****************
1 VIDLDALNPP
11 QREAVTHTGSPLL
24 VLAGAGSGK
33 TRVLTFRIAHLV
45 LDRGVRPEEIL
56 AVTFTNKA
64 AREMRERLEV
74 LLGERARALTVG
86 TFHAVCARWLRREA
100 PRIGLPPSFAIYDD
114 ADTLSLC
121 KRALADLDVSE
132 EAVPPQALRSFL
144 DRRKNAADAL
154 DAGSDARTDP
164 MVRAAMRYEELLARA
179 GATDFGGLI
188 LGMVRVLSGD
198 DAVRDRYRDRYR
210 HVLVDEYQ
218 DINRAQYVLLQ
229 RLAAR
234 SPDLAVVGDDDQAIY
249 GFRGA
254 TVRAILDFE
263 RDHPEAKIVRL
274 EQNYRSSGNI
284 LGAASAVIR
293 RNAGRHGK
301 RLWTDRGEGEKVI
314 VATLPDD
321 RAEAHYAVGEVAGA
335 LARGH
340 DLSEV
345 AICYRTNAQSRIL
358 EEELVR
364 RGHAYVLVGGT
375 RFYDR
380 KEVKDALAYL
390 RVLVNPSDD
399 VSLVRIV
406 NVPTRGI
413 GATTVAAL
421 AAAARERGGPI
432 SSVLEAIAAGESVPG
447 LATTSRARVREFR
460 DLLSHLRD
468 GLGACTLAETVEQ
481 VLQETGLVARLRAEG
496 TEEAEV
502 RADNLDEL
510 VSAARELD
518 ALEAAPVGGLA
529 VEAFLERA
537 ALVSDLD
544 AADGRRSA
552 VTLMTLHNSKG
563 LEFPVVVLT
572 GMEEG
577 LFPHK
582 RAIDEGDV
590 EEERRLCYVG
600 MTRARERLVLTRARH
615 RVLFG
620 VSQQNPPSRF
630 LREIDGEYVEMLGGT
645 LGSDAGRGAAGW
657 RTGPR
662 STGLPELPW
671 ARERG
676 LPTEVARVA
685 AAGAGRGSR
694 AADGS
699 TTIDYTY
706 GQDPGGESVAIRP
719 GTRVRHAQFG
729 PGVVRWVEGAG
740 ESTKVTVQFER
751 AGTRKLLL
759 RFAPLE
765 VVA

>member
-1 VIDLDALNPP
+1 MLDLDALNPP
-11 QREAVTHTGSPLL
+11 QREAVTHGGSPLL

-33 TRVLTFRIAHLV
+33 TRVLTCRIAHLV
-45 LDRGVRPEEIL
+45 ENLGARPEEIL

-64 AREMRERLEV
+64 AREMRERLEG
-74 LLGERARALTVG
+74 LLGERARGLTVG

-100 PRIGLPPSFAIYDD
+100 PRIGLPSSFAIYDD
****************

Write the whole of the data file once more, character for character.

1 VIDLDALNPP
11 QREAVTHTGSPLL
24 VLAGAGSGK
33 TRVLTFRIAHLV
45 LDRGVRPEEIL
56 AVTFTNKA
64 AREMRERLEV
74 LLGERARALTVG
86 TFHAVCARWLRREA
100 PRIGLPPSFAIYDD
114 ADTLSLC
121 KRALADLDVSE
132 EAVPPQALRSFL
144 DRRKNAADAL
154 DAGSDARTDP
164 MVRAAMRYEELLARA
179 GATDFGGLI
188 LGMVRVLSGD
198 DAVRDRYRDRYR
210 HVLVDEYQ
218 DINRAQYVLLQ
229 RLAAR
234 SPDLAVVGDDDQAIY
249 GFRGA
254 TVRAILDFE
263 RDHPEAKIVRL
274 EQNYRSSGNI
284 LGAASAVIR
293 RNAGRHGK
301 RLWTDRGEGEKVI
314 VATLPDD
321 RAEAHYAVGEVAGA
335 LARGH
340 DLSEV
345 AICYRTNAQSRIL
358 EEELVR
364 RGHAYVLVGGT
375 RFYDR
380 KEVKDALAYL
390 RVLVNPSDD
399 VSLVRIV
406 NVPTRGI
413 GATTVAAL
421 AAAARERGGPI
432 SSVLEAIAAGESVPG
447 LATTSRARVREFR
460 DLLSHLRD
468 GLGACTLAETVEQ
481 VLQETGLVARLRAEG
496 TEEAEV
502 RADNLDEL
510 VSAARELD
518 ALEAAPVGGLA
529 VEAFLERA
537 ALVSDLD
544 AADGRRSA
552 VTLMTLHNSKG
563 LEFPVVVLT
572 GMEEG
577 LFPHK
582 RAIDEGDV
590 EEERRLCYVG
600 MTRARERLVLTRARH
615 RVLFG
620 VSQQNPPSRF
630 LREIDGEYVEMLGGT
645 LGSDAGRGAAGW
657 RTGPR
662 STGLPELPW
671 ARERG
676 LPTEVARVA
685 AAGAGRGSR
694 AADGS
699 TTIDYTY
706 GQDPGGESVAIRP
719 GTRVRHAQFG
729 PGVVRWVEGAG
740 ESTKVTVQFER
751 AGTRKLLL
759 RFAPLE
765 VVA

>member
-1 VIDLDALNPP
+1 MLDLDALNPP
-11 QREAVTHTGSPLL
+11 QREAVTHGGSPLL

-33 TRVLTFRIAHLV
+33 TRVLTCRIAHLV
-45 LDRGVRPEEIL
+45 ENLGARPEEIL

-64 AREMRERLEV
+64 AREMRERLEG
-74 LLGERARALTVG
+74 LLGERARGLTVG

-100 PRIGLPPSFAIYDD
+100 PRIGLPSSFAIYDD